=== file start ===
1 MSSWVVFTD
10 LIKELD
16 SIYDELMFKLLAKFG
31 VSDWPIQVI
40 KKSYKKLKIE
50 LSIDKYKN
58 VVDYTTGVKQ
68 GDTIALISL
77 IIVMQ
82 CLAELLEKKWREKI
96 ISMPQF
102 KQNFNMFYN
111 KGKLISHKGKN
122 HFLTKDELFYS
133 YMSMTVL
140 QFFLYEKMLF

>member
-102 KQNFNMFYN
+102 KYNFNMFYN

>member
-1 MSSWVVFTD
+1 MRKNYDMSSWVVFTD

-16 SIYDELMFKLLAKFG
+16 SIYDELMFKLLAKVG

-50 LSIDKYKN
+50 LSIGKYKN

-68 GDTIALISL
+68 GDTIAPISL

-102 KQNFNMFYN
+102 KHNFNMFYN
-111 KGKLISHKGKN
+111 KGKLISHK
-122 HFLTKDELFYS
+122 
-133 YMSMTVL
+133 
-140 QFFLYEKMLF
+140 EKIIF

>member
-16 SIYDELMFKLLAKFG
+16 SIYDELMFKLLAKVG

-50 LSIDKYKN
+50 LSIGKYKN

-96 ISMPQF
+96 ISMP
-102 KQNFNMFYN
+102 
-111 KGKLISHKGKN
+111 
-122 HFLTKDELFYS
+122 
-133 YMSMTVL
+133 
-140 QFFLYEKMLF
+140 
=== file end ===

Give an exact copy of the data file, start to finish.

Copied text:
1 MSSWVVFTD
10 LIKELD
16 SIYDELMFKLLAKFG
31 VSDWPIQVI
40 KKSYKKLKIE
50 LSIDKYKN
58 VVDYTTGVKQ
68 GDTIALISL
77 IIVMQ
82 CLAELLEKKWREKI
96 ISMPQF
102 KQNFNMFYN
111 KGKLISHKGKN
122 HFLTKDELFYS
133 YMSMTVL
140 QFFLYEKMLF

>member
-102 KQNFNMFYN
+102 KYNFNMFYN

>member
-1 MSSWVVFTD
+1 MRKNYDMSSWVVFTD

-16 SIYDELMFKLLAKFG
+16 SIYDELMFKLLAKVG

-50 LSIDKYKN
+50 LSIGKYKN

-68 GDTIALISL
+68 GDTIAPISL

-102 KQNFNMFYN
+102 KHNFNMFYN
-111 KGKLISHKGKN
+111 KGKLISHK
-122 HFLTKDELFYS
+122 
-133 YMSMTVL
+133 
-140 QFFLYEKMLF
+140 EKIIF

>member
-16 SIYDELMFKLLAKFG
+16 SIYDELMFKLLAKVG

-50 LSIDKYKN
+50 LSIGKYKN

-96 ISMPQF
+96 ISMP
-102 KQNFNMFYN
+102 
-111 KGKLISHKGKN
+111 
-122 HFLTKDELFYS
+122 
-133 YMSMTVL
+133 
-140 QFFLYEKMLF
+140 